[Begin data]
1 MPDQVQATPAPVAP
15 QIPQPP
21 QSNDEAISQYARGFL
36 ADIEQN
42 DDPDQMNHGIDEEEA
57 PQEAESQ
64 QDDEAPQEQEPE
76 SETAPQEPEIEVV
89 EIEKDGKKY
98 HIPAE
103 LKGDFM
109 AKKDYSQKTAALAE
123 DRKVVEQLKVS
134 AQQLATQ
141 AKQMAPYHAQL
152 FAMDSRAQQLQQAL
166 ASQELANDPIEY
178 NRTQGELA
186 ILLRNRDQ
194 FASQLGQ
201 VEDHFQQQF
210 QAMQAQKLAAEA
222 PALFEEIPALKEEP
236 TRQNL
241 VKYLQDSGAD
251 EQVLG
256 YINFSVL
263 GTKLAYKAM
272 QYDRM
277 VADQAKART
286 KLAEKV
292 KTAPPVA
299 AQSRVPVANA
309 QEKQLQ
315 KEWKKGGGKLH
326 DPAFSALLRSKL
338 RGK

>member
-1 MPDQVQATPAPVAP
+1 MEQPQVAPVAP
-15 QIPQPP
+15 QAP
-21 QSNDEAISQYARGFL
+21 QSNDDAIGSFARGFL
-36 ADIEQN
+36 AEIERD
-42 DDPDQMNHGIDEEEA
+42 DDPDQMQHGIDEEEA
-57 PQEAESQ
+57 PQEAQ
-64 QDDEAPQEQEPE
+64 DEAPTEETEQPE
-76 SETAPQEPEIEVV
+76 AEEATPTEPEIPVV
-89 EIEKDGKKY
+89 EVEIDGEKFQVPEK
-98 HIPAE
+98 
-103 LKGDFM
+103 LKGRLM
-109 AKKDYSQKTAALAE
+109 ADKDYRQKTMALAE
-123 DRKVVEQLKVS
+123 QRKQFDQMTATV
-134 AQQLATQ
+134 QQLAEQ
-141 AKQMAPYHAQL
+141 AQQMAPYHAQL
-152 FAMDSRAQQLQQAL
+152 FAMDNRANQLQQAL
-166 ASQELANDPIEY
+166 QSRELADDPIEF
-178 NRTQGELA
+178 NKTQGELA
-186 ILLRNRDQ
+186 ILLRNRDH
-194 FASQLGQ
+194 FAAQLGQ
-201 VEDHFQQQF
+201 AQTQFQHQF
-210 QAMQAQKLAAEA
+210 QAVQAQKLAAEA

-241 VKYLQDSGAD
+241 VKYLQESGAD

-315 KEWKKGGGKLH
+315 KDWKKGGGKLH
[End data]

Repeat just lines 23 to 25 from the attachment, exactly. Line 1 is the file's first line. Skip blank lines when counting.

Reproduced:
222 PALFEEIPALKEEP
236 TRQNL
241 VKYLQDSGAD